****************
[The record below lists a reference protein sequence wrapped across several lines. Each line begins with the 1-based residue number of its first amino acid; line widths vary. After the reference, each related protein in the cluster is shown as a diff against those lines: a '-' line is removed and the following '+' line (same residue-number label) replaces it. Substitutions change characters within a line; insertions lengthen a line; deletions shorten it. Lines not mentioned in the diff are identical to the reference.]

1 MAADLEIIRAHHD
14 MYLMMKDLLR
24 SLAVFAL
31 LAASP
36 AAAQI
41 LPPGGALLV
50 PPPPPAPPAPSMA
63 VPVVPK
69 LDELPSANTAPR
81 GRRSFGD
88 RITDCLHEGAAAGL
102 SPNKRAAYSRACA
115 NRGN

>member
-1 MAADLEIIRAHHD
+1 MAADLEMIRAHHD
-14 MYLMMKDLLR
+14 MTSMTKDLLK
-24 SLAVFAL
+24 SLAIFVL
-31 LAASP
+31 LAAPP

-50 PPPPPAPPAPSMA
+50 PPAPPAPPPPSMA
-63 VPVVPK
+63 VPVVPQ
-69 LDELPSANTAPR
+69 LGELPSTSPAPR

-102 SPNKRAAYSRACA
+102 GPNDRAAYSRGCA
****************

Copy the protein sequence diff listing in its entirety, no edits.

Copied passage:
[The record below lists a reference protein sequence wrapped across several lines. Each line begins with the 1-based residue number of its first amino acid; line widths vary. After the reference, each related protein in the cluster is shown as a diff against those lines: a '-' line is removed and the following '+' line (same residue-number label) replaces it. Substitutions change characters within a line; insertions lengthen a line; deletions shorten it. Lines not mentioned in the diff are identical to the reference.]

1 MAADLEIIRAHHD
14 MYLMMKDLLR
24 SLAVFAL
31 LAASP
36 AAAQI
41 LPPGGALLV
50 PPPPPAPPAPSMA
63 VPVVPK
69 LDELPSANTAPR
81 GRRSFGD
88 RITDCLHEGAAAGL
102 SPNKRAAYSRACA
115 NRGN

>member
-1 MAADLEIIRAHHD
+1 MAADLEMIRAHHD
-14 MYLMMKDLLR
+14 MTSMTKDLLK
-24 SLAVFAL
+24 SLAIFVL
-31 LAASP
+31 LAAPP

-50 PPPPPAPPAPSMA
+50 PPAPPAPPPPSMA
-63 VPVVPK
+63 VPVVPQ
-69 LDELPSANTAPR
+69 LGELPSTSPAPR

-102 SPNKRAAYSRACA
+102 GPNDRAAYSRGCA